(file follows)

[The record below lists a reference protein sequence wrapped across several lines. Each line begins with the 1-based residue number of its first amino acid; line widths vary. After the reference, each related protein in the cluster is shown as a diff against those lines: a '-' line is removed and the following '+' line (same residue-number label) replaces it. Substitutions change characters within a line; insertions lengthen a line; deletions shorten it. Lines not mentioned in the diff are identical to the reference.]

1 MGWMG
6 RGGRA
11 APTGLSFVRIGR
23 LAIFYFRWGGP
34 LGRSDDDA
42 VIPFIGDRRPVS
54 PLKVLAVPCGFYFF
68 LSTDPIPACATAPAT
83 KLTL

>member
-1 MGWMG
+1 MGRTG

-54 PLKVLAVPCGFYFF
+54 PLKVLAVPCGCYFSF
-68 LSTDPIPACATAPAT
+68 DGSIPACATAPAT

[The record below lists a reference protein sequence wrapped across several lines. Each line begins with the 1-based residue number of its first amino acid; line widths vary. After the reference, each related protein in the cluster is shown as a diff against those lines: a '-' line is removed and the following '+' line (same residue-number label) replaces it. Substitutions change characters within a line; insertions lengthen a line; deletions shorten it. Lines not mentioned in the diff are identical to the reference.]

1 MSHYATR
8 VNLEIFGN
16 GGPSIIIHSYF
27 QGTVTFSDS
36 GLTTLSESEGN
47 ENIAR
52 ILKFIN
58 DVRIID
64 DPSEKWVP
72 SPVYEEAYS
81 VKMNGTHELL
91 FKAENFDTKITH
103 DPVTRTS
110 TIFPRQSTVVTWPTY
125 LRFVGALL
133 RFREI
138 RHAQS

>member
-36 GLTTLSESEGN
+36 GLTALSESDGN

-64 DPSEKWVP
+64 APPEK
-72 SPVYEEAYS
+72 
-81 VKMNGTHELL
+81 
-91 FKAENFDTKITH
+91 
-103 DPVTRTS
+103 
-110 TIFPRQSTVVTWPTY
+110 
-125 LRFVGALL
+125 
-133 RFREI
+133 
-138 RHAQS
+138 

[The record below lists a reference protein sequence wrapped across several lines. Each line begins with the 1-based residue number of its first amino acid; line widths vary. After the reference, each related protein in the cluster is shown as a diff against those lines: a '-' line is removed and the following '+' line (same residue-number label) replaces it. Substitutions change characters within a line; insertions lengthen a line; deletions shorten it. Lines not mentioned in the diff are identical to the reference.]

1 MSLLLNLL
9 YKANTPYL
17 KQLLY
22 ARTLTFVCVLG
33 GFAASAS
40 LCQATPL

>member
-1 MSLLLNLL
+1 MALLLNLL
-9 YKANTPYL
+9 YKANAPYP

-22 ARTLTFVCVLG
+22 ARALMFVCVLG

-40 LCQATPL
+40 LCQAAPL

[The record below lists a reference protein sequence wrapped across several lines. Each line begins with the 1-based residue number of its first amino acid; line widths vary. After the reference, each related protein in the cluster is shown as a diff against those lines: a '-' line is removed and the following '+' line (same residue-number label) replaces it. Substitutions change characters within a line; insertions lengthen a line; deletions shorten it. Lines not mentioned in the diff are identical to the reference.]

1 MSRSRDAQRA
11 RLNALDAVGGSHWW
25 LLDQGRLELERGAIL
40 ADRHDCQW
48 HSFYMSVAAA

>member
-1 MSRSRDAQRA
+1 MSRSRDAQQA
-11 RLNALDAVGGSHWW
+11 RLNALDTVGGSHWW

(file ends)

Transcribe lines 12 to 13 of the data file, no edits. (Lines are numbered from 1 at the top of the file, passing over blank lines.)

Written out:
-1 MGWMG
+1 MGRTG